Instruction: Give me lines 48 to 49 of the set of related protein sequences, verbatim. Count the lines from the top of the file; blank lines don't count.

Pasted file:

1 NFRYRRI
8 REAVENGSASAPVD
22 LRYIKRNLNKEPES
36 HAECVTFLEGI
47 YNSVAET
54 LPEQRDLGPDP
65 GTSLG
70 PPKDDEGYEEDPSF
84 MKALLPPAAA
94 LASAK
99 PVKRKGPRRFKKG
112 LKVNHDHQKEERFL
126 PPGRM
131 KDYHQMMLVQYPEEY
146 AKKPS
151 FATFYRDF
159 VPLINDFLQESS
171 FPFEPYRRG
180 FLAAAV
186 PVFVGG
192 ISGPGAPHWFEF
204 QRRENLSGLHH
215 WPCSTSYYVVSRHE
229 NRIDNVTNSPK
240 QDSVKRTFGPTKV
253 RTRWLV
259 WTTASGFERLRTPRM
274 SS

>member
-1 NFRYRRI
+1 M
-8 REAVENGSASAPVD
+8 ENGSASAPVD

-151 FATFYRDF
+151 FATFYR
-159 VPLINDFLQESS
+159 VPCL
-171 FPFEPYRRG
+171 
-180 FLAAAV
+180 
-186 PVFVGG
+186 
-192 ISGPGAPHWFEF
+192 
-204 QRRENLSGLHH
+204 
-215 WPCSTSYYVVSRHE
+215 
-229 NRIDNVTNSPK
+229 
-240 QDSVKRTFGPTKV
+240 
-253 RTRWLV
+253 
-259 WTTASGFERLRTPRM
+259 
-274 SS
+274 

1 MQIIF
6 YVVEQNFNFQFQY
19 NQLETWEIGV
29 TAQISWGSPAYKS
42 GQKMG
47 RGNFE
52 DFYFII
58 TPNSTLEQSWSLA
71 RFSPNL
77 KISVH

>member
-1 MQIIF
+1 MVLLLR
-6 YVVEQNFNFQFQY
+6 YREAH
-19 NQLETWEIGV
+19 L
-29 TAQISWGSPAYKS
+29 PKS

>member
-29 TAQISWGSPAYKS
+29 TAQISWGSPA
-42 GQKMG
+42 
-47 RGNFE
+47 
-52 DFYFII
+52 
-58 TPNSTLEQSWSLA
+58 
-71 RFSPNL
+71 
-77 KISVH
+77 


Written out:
-215 WPCSTSYYVVSRHE
+215 